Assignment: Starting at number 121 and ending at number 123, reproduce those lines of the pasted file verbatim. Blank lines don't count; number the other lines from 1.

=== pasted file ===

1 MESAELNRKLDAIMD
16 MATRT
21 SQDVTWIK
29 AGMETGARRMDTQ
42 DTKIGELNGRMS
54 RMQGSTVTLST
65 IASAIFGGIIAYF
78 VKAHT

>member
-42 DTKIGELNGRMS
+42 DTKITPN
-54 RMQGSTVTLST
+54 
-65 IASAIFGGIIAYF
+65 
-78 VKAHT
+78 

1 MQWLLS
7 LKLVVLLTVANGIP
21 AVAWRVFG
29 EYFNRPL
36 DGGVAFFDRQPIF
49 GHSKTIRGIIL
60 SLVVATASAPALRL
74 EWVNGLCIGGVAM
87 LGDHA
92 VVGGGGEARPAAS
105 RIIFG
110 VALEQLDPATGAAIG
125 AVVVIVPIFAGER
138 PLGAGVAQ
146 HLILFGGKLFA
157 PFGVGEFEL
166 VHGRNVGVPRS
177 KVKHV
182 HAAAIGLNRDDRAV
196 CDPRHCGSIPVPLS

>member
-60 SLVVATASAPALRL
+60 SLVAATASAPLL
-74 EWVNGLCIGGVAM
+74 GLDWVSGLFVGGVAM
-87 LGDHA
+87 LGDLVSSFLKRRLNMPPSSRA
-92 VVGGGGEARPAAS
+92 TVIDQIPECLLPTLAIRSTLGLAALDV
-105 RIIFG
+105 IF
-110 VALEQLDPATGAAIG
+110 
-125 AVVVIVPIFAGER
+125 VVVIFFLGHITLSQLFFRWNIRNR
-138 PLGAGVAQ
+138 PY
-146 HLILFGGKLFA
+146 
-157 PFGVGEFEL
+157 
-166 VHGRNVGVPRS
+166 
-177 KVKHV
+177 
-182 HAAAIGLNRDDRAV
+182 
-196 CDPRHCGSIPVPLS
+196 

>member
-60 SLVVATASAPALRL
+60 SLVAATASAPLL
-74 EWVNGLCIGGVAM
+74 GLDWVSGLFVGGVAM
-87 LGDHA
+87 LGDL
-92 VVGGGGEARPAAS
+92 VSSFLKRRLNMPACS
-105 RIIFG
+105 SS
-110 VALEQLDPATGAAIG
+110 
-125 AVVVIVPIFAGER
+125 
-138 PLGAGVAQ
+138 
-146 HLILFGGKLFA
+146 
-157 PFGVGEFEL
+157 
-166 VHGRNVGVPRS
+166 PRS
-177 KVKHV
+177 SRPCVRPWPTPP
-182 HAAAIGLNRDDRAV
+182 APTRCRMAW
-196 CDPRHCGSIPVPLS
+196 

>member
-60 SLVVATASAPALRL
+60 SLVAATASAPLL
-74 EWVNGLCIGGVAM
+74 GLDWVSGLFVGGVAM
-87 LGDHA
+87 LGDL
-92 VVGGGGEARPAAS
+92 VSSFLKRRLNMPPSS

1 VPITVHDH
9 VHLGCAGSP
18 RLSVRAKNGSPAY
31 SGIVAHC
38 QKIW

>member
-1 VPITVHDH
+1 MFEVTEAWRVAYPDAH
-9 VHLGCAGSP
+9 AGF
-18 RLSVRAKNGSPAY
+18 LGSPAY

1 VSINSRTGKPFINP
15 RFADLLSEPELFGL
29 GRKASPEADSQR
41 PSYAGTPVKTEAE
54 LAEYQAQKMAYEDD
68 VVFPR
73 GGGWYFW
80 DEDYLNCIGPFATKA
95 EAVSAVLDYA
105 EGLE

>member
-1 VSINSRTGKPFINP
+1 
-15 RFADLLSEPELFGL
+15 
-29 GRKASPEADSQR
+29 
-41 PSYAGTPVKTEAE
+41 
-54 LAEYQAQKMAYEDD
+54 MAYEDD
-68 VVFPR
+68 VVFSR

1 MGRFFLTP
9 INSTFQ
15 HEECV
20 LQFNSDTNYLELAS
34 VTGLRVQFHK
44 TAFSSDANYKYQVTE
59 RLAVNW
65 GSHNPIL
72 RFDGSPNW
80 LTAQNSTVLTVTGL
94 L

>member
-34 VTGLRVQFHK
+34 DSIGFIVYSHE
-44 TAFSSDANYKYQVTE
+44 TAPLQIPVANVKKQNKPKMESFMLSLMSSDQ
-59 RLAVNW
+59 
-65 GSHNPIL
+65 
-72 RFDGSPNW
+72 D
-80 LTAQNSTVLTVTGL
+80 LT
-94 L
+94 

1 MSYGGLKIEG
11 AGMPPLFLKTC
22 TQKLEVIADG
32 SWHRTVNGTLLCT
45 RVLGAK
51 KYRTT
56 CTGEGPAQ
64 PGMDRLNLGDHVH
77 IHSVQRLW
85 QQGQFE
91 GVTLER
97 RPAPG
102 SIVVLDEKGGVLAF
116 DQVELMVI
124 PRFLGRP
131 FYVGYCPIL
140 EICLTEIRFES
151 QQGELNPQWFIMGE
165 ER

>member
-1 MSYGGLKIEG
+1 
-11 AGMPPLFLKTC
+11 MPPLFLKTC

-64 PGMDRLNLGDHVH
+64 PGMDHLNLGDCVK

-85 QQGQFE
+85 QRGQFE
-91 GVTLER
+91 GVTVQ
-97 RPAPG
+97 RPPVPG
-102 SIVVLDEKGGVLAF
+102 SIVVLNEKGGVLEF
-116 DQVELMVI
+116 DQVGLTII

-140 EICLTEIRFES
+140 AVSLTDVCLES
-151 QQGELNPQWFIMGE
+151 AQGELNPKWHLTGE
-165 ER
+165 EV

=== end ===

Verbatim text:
54 LAEYQAQKMAYEDD
68 VVFPR
73 GGGWYFW